Poor readers often lack adequate vocabulary to get meaning from what they read. Consequently, reading is diﬃcult and tedious for them, and they are unable (and often unwilling) to do the large amount of reading they must do if they are to encounter unknown words often enough to learn them. This situation contributes to what are called “Matthew Eﬀects,” that is, interactions with the environment that exaggerate individual diﬀerences over time, with “rich get richer, poor get poorer” consequences. Good readers read more, become even better readers, and learn more words; poor readers read less, become poorer readers, and learn fewer words. Indeed, the vocabulary problems of students who enter school with poor or limited vocabularies only worsen over time.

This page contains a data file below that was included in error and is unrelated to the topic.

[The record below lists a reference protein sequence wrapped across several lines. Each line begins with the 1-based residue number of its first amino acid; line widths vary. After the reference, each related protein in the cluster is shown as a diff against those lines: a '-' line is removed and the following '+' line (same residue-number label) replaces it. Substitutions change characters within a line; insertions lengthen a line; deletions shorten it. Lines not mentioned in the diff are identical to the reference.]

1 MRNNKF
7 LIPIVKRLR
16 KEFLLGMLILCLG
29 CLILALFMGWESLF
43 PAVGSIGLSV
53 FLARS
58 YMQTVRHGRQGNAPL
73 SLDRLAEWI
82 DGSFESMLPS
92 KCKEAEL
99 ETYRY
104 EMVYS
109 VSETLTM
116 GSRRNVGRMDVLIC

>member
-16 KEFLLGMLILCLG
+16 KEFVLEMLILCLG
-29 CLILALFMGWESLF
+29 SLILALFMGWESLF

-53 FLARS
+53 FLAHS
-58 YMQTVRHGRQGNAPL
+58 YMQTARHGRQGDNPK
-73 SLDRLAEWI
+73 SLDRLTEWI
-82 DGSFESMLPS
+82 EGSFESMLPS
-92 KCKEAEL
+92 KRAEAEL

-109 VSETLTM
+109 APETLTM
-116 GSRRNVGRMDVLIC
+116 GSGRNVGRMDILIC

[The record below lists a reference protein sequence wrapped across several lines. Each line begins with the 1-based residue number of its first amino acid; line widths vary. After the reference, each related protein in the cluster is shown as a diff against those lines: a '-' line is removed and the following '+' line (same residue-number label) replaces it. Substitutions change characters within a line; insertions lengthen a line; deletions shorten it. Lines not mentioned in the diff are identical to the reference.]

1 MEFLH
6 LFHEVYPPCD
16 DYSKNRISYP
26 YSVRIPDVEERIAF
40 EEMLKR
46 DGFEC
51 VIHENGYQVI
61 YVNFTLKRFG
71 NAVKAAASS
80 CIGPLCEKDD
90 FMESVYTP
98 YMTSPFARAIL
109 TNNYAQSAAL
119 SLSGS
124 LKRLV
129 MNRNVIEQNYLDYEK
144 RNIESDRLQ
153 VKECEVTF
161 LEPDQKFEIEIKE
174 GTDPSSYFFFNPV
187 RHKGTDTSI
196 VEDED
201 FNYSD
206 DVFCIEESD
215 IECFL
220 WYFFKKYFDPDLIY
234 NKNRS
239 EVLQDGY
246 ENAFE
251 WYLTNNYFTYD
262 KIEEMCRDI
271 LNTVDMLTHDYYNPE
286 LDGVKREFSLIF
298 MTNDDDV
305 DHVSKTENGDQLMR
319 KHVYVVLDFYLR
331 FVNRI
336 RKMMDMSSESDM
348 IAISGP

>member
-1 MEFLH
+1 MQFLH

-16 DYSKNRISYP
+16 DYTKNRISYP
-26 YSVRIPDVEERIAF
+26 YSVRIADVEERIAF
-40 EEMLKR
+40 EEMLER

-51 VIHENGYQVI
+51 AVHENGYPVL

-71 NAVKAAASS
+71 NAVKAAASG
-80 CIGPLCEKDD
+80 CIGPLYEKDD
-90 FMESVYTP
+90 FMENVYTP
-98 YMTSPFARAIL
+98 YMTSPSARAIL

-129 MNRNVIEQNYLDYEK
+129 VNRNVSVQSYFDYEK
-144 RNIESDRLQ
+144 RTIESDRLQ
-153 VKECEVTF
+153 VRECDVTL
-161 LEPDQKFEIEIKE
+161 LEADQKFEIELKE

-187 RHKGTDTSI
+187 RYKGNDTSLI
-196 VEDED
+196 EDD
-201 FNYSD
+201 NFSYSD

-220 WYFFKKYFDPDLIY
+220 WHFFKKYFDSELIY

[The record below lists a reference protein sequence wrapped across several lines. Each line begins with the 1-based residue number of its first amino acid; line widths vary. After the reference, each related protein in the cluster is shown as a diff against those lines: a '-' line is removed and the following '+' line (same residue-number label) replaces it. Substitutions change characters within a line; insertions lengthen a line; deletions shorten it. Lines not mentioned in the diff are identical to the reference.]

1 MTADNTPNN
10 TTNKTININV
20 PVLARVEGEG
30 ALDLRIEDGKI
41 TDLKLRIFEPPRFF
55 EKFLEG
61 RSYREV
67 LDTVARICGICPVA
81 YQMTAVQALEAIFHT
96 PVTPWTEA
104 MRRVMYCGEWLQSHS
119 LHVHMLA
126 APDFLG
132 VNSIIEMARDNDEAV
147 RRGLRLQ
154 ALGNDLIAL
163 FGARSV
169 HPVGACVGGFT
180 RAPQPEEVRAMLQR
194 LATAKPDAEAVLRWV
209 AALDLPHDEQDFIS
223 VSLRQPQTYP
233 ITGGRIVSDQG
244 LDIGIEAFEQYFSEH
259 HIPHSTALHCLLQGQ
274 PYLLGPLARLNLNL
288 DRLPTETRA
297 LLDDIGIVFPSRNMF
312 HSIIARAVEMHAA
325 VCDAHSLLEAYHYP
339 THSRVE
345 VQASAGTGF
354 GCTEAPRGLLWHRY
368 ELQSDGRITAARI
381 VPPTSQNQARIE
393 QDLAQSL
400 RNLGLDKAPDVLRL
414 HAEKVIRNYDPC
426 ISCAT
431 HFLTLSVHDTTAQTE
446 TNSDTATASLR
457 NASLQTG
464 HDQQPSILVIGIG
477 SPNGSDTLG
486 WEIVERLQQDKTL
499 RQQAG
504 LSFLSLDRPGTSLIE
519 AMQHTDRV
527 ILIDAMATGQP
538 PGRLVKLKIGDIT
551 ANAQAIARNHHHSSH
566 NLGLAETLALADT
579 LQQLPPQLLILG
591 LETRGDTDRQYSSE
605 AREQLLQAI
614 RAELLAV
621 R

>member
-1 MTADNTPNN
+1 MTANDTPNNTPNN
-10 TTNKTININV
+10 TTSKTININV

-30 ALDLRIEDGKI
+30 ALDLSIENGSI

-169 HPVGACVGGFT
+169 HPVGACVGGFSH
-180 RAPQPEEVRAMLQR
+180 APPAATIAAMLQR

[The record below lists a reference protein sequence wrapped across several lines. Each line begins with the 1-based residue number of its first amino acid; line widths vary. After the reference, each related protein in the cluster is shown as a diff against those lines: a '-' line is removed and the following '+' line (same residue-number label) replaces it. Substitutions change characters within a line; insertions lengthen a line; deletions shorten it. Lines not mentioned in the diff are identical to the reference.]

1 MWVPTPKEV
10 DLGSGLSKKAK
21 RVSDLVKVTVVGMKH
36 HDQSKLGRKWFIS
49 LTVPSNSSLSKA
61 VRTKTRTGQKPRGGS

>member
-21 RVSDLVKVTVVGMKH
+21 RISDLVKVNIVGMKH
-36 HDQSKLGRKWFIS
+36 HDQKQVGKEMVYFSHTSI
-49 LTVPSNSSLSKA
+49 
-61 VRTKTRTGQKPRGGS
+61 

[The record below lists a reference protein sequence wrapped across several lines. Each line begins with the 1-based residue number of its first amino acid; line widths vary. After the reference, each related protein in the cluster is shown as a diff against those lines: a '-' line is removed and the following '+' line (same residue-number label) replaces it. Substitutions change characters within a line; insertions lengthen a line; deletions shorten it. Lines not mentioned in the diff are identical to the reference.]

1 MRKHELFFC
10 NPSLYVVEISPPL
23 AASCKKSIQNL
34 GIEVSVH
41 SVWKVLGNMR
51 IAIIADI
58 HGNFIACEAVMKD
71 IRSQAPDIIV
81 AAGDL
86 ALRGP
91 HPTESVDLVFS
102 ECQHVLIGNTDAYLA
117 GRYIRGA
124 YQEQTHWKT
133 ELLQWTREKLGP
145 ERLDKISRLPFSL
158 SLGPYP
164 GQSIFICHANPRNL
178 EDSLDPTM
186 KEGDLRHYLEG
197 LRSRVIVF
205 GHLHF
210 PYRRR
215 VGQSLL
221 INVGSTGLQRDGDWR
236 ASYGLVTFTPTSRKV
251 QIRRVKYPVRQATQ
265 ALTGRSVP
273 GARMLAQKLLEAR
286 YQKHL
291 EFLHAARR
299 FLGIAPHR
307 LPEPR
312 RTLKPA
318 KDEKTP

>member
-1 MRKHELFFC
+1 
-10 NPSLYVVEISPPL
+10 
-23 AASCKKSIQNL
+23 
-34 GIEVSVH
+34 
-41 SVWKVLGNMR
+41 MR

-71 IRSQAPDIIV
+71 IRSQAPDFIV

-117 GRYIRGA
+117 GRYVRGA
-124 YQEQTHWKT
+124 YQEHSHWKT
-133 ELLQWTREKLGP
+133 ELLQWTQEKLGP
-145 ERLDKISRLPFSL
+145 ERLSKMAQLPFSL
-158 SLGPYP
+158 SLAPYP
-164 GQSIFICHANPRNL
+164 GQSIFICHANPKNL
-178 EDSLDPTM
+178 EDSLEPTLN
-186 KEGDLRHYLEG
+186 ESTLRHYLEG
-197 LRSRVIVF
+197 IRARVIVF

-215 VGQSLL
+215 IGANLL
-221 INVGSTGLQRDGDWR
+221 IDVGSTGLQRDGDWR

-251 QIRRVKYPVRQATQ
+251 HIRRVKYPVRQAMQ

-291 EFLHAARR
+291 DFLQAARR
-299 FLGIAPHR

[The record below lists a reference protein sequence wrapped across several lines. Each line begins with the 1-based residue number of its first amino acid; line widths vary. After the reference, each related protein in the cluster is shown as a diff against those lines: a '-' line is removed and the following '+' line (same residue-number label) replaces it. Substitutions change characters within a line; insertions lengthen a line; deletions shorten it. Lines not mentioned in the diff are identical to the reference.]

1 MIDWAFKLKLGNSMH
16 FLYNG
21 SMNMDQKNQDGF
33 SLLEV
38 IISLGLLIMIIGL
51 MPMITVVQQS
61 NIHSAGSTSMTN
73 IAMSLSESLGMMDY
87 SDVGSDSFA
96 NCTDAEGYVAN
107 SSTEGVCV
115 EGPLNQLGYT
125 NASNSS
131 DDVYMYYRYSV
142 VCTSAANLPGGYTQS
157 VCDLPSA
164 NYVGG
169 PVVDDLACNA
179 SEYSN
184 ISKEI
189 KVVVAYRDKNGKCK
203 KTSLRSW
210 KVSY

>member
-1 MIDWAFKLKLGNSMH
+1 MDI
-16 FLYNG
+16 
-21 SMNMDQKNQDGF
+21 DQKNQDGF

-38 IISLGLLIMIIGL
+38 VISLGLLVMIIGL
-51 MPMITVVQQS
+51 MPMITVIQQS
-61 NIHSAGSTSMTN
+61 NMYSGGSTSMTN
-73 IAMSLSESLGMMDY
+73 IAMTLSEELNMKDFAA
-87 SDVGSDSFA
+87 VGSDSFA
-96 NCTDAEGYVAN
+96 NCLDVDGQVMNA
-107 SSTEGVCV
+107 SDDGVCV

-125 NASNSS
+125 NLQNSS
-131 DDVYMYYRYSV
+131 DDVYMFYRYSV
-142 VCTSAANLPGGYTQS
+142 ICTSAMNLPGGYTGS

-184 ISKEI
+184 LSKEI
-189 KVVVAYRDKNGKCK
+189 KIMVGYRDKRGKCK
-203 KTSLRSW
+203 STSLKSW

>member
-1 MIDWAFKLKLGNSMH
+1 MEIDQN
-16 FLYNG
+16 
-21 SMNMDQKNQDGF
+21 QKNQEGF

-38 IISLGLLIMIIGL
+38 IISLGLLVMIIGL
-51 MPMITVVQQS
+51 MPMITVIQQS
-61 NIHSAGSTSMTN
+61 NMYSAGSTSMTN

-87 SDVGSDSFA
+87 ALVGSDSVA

Download and review the Promoting Vocabulary Development publication. The booklet is divided into three parts. The ﬁrst part outlines some of the obstacles that can make vocabulary development a diﬃcult task. The second part provides an overview of the components of eﬀective vocabulary instruction and how these components can help students overcome the major obstacles to vocabulary growth. Part three describes some speciﬁc techniques that are especially useful in teaching word meanings as concepts, particularly in the content areas.